Tips and Hacks for Your Next Beach Trip
Trips to the beach can be enormous fun, especially when it's a trip to Ocean City, NJ. Making memories with friends and family is priceless, and enjoying relaxation and recreational time is something we all need.
However, when you're not prepared, a beach trip, well, is no day at the beach. To avoid disaster and ensure your next sand and surf trip is the best it can ever be, these beach trip tips and hacks are invaluable.
General Beach Tips and Hacks
When you're packing for your trip and taking a look at where you're going to stay, consider these tips:
• Carry a sand-free beach bag. Sand is so much fun when you're at the beach. However, it's a huge annoyance when you get home and find that it's covered virtually everything you own. With this in mind, try getting a mesh tote bag for carrying your things. Just give it a few shakes at the end of the day, and the sand will fall out.
• Pack some bug spray. Getting bitten by insects is no picnic, so don't get caught without bug spray in case the bugs are out.
• Add a flotation device (or cork) to your keys. This is a great way to ensure your keys don't sink to the bottom of the ocean's floor if you accidentally drop them.
• Learn how to identify rip currents. You can learn to spot a rip current by looking for a break in the incoming wave pattern, a line of debris, seaweed or foam steadily moving seaward, a channel of choppy, churning water or a notable difference in water color in a specific area. According to the United States Lifesaving Association, the annual number of fatalities due to rip currents on American beaches is over 100, so it's imperative to be aware of this natural threat.
• Learn how to avoid and get out of rip currents. It's good practice to only swim as beaches with lifeguard protection and obey all their orders and instructions. If you do get caught in a rip current, remain calm and don't fight the current. Instead, start swimming parallel to shore, and once you are out of the current, start swimming toward the shoreline. If this isn't possible, float or tread water. If this still doesn't work, wave and yell for help. Similarly, if you see someone in trouble, get the lifeguard immediately or call 9-1-1. Never jump in to save the person yourself.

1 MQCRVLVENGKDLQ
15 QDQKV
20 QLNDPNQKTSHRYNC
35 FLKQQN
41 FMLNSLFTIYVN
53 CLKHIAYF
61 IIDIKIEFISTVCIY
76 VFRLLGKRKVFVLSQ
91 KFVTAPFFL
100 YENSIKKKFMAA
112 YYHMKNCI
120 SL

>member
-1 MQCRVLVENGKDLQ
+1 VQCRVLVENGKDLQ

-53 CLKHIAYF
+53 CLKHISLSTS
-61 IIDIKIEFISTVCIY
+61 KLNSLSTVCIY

• Bring plenty of bags. Although they're not good for the environment, carrying plastic bags to the beach will ensure you have somewhere to collect your trash before you put it in the garbage. Alternatively, you can use a reusable bag you can dump your trash out of and wash.
• Pack lunches separately. Pack lots of small lunch containers. When you bring lots of food in separate containers, if one sandwich falls onto the sand, you will only lose that sandwich, and not the whole lot.
• Keep a dust broom in the car. Buy a soft-bristled dust broom from any hardware store and keep it for brushing down any last sand from your body, clothes and footwear before you set off for the drive home.
• Bring cupcake liners. Place cupcake liners over the top of your drinks. They can keep both bugs and sand at bay. Cupcake liners can also be used to catch drips from popsicles.
• Bring along any medications your family need. Remember to bring along any medications you or your family need, such as asthma inhalers, etc. It's imperative you don't forget to bring any important medications due to being overly focused on your beach preparations. You don't want to have a medical emergency while you're away from home.
• Explore tidal pools. Taking a look at what's in tidal pools just after high tide is a wonderful activity no matter your age. You're likely to find snails, starfish and other assorted mollusks. These tidal communities are teeming with life, and as such, they should be respected. Tidal pools often form during low tides, so be sure to look at the tide schedule.
• Wear flip flops or water shoes in the water. To minimize the likelihood of getting cuts and grazes on your feet, wear flip flops or water shoes when walking along a stony shore.
• Bring a mineral water facial spray along with you. This will refresh your skin when it's feeling a little jaded by the sun.
• Slather on some baby oil if you've just shaved your legs. Salt water stings newly shaved skin. To combat this, try applying a layer of baby oil over your legs to keep them comfortable and sting-free throughout the day.
• Bring a yoga mat. If you value your comfort, lie on a yoga mat instead of a towel to enjoy its waterproof and cushioned comfort.
• Apply leave-in conditioner to your hair. Both the sun and salt water can cause damage to your hair, and they can harm your color, too. To combat this, use a leave-in conditioner that contains a UV protectant.